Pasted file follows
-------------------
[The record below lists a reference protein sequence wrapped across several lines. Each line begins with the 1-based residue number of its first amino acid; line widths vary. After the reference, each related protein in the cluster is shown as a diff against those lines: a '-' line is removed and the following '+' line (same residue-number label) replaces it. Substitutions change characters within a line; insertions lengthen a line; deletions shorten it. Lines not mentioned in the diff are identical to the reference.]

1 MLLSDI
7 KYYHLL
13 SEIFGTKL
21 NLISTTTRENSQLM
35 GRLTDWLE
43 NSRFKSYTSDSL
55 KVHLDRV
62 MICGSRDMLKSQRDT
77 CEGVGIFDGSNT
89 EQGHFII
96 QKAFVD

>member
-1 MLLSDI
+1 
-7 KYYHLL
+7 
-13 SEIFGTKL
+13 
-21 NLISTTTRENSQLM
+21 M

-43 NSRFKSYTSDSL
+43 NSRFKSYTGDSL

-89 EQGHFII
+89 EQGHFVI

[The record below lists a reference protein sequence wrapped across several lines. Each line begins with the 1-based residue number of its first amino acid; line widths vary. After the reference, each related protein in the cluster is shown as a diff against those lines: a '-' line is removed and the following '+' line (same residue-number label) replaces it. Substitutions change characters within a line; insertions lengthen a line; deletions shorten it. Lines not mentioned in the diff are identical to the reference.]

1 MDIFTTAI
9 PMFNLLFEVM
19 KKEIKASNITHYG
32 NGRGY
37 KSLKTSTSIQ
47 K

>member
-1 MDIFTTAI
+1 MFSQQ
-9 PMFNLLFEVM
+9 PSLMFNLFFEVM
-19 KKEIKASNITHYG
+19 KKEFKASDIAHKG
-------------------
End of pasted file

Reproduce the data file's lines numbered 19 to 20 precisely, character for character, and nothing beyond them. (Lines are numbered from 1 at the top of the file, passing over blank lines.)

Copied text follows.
+13 
-21 NLISTTTRENSQLM